RE: Rigpa Glimpse of the Day
- Question: What should you say to a loved one who is talking about a third
person with hatred or anger? On the one hand, you want to show compassion
for the feelings being experienced by the loved one. On the other hand, you
don't want to reinforce or lend approval to that hatred. What might one say?
Dalai Lama: Here I would like to tell a story. Once there was a Kadampa
master called Gampowa who had many responsibilities. One day he complained
to the Kadampa master Dromtonpa that he had hardly any time for his
meditation or for his Dharma practice. So Dromtonpa responded by agreeing
with him, "Yes, that's right. I don't have any time either." Then once an
immediate affinity was established, Dromtonpa skillfully said, "But, you
know what I am doing is for the service of the Dharma. Therefore, I feel
satisfied." Similarly, if you find one of your beloved ones speaking against
someone out of anger or hatred, maybe your initial reaction should be one of
agreement and sympathy. Then once you have gained the person's confidence,
you can say, "But...."
--from "Healing Anger: The Power of Patience from a Buddhist Perspective" by
the Dalai Lama, translated by Geshe Thupten Jinpa, published by Snow Lion
There are those who look on death with a naive, thoughtless cheerfulness,
thinking that for some unknown reason death will work out all right for
them, and that it is nothing to worry about. When I think of them, I am
reminded of what one Tibetan master says: �People often make the mistake of
being frivolous about death and think, �Oh well, death happens to everybody.
It�s not a big deal, it�s natural. I�ll be fine.�� That�s a nice theory
until one is dying.
From a Buddhist point of view, the actual experience of death is very
important. Although how or where we will be reborn is generally dependent on
karmic forces, our state of mind at the time of death can influence the
quality of our next rebirth. So at the moment of death, in spite of the
great variety of karmas we have accumulated, if we make a special effort to
generate a virtuous state of mind, we may strengthen and activate a virtuous
karma, and so bring about a happy rebirth.
THE DALAI LAMA
Even within the human realm, all of us have our own individual karma. Human
beings look much the same, but we perceive things utterly differently, and
we each live in our own unique, separate, individual world. As Kalu Rinpoche
�If a hundred people sleep and dream, each of them will experience a
different world in his dream. Everyone�s dream might be said to be true, but
it would be meaningless to ascertain that only one person�s dream was the
true world and all others were fallacies. There is truth for each perceiver
according to the karmic patterns conditioning his perceptions.�
Rest in natural great peace
This exhausted mind
Beaten helpless by karma and neurotic thought,
Like the relentless fury of the pounding waves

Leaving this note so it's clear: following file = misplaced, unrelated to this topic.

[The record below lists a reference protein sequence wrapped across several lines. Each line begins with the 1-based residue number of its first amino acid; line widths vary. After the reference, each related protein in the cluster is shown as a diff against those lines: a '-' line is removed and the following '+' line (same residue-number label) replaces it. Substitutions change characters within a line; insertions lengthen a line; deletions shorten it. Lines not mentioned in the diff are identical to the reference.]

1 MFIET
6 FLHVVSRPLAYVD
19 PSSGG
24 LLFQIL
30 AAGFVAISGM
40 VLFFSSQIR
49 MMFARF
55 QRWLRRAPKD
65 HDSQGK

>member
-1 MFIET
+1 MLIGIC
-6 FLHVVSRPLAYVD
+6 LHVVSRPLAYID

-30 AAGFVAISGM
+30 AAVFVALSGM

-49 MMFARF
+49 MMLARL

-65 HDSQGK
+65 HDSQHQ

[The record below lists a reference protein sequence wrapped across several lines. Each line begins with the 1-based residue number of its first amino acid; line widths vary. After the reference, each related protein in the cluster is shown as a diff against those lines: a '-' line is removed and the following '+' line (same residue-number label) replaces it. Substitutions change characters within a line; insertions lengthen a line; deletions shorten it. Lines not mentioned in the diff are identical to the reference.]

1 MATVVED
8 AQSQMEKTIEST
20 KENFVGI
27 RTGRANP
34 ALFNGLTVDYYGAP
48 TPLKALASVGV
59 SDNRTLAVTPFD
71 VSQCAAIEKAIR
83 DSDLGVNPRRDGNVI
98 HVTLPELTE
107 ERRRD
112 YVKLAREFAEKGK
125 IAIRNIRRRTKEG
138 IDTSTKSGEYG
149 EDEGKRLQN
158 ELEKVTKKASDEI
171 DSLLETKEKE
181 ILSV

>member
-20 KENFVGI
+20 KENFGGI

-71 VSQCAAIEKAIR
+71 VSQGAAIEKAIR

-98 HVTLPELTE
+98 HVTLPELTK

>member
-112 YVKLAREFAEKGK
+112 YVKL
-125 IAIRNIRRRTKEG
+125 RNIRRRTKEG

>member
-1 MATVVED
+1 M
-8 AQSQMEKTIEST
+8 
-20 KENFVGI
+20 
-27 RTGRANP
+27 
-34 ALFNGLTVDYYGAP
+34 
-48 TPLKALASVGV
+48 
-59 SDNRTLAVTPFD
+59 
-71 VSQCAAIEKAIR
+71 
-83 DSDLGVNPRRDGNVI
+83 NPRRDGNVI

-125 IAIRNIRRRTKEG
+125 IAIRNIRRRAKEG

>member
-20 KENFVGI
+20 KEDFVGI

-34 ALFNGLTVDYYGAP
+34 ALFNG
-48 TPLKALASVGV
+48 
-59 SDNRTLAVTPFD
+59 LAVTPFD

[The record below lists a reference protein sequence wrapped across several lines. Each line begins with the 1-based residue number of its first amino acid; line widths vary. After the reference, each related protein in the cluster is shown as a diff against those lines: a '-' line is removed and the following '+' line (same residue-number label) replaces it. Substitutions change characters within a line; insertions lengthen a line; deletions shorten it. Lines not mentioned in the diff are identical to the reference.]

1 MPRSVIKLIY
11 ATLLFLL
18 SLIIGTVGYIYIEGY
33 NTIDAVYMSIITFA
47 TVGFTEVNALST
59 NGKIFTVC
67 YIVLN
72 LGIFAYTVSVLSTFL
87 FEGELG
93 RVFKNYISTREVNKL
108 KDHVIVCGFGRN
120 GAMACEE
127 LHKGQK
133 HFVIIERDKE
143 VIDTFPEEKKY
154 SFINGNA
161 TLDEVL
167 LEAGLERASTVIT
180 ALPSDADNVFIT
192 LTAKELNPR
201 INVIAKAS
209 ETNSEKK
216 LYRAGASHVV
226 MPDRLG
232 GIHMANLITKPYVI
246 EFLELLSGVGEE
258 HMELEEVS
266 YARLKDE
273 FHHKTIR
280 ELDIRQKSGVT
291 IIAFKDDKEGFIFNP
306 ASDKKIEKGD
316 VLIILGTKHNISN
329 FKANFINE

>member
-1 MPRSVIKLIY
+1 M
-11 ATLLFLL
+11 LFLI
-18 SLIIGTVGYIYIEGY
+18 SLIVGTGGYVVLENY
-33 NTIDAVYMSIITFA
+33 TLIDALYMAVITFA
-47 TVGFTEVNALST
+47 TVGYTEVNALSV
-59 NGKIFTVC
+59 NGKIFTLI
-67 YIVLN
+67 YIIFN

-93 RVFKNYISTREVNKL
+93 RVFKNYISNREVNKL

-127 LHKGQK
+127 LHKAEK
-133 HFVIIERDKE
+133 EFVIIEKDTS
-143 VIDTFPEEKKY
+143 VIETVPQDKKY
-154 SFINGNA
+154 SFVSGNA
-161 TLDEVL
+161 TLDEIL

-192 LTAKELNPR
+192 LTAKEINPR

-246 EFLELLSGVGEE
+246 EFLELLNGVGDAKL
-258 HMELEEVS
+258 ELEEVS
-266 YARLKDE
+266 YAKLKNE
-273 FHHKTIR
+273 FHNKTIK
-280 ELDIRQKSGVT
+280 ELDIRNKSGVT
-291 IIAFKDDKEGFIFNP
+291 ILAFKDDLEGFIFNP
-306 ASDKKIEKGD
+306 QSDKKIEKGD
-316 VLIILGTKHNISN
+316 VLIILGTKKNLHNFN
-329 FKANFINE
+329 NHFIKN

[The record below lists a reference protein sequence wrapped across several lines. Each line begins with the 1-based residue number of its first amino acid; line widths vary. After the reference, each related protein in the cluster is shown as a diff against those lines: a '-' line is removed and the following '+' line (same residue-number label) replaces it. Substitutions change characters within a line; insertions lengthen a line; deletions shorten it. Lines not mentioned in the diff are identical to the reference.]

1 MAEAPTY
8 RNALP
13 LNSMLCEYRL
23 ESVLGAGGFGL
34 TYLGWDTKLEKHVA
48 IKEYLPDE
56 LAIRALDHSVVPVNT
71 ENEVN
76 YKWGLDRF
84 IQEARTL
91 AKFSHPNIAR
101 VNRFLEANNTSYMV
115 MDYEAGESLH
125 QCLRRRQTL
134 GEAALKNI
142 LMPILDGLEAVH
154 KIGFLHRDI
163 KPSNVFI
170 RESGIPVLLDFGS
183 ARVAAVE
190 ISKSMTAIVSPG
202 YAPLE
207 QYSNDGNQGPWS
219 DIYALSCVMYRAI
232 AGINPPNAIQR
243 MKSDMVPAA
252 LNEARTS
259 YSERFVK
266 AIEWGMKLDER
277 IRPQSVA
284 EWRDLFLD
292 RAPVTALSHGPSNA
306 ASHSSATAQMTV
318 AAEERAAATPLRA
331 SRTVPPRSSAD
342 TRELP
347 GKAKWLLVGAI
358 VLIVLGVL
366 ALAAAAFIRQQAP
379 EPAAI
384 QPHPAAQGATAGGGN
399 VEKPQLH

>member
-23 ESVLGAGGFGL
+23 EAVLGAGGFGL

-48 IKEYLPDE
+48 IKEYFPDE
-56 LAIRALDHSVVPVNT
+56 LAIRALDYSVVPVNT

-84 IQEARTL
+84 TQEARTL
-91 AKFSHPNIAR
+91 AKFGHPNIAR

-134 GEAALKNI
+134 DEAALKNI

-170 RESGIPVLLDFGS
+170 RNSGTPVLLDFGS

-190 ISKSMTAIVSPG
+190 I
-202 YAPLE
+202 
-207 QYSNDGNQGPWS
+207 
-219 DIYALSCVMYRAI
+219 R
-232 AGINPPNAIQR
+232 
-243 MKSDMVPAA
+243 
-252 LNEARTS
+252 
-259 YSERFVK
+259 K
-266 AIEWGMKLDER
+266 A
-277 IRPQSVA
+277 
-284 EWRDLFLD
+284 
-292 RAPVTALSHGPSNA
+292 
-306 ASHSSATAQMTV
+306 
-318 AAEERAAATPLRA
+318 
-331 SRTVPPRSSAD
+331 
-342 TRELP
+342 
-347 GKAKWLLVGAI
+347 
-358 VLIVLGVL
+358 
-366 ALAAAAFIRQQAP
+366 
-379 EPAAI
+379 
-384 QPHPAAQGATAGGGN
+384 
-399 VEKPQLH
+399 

In the infinite ocean of samsara.
Rest in natural great peace.
NYOSHUL KHEN RINPOCHE
To contemplate impermanence on its own is not enough: You have to work with
it in your life. Let�s try an experiment. Pick up a coin. Imagine that it
represents the object at which you are grasping. Hold it tightly clutched in
your fist and extend your arm, with the palm of your hand facing the ground.
Now if you let go or relax your grip, you will lose what you are clinging
to. That�s why you hold on.
But there�s another possibility: You can let go and yet keep hold of it.
With your arm still outstretched, turn your hand over so that it faces the
sky. Release your hand and the coin still rests on your open palm. You let
go. And the coin is still yours, even with all this space around it.
So there is a way in which we can accept impermanence and still relish life,
at one and the same time, without grasping.
Above all else, we need to nourish our true self�what we can call our buddha
nature�for so often we make the fatal mistake of identifying with our
confusion, and then using it to judge and condemn ourselves, which feeds the
lack of self-love that so many of us suffer from today.
How vital it is to refrain from the temptation to judge ourselves or the
teachings, and to be humorously aware of our condition, and to realize that
we are, at the moment, as if many people all living in one person.
And how encouraging it can be to accept that from one perspective we all
have huge problems, which we bring to the spiritual path and which indeed
may have led us to the teachings, and yet to know from another point of view
that ultimately our problems are not so real or so solid, or so
insurmountable as we have told ourselves.
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If this elephant of mind is bound on all sides by the cord of mindfulness,
All fear disappears and complete happiness comes.
All enemies: all the tigers, lions, elephants, bears, serpents (of our emotions);
And all the keepers of hell; the demons and the horrors,
All of these are bound by the mastery of your mind,
And by the taming of that one mind, all are subdued,
Because from the mind are derived all fears and immeasurable sorrows.